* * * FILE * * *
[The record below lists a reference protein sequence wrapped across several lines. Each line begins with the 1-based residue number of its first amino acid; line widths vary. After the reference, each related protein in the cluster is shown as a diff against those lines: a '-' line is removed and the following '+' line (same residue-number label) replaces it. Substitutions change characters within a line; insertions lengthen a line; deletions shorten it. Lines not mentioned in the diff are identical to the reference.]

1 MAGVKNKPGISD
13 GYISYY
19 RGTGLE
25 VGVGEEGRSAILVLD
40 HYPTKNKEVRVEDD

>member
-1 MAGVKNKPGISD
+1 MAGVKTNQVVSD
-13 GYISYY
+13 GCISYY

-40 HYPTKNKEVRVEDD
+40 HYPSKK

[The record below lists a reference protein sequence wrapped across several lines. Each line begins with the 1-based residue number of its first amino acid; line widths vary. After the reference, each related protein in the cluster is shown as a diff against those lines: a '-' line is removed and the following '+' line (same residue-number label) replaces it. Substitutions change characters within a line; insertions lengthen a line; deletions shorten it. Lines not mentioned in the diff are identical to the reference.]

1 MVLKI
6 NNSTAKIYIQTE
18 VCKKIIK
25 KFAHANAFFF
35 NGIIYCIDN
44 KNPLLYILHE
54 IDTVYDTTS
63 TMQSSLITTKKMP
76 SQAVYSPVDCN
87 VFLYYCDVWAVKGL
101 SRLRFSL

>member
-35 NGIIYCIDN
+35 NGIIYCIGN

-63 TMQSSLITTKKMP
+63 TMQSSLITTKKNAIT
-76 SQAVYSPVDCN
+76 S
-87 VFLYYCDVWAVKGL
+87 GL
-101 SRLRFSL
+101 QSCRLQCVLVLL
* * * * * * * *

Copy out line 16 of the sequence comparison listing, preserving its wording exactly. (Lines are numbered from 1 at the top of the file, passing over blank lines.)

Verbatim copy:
6 NNSTAKIYIQTE